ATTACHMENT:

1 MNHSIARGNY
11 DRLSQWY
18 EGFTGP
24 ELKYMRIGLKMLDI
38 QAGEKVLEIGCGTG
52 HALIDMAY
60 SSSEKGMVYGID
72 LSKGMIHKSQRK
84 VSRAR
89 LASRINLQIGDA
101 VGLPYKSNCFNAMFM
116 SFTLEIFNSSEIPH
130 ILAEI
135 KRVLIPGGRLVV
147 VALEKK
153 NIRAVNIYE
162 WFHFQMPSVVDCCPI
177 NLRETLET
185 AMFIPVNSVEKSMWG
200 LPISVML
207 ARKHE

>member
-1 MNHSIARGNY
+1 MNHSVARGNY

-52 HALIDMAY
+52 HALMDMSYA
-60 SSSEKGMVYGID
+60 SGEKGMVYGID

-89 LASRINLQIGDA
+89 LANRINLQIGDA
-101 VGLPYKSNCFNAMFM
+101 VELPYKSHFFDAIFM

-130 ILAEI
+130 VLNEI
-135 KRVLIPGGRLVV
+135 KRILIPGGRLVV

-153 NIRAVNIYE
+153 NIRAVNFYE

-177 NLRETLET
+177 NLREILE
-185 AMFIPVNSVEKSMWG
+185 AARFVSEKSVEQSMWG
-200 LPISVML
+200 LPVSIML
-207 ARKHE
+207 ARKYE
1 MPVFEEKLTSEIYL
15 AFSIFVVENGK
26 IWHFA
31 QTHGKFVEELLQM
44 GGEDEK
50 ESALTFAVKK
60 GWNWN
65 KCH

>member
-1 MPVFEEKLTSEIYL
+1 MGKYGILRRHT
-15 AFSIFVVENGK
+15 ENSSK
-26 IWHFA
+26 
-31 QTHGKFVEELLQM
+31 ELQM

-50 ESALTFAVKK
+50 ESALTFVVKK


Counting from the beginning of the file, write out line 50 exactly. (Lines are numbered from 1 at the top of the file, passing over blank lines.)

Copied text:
31 QTHGKFVEELLQM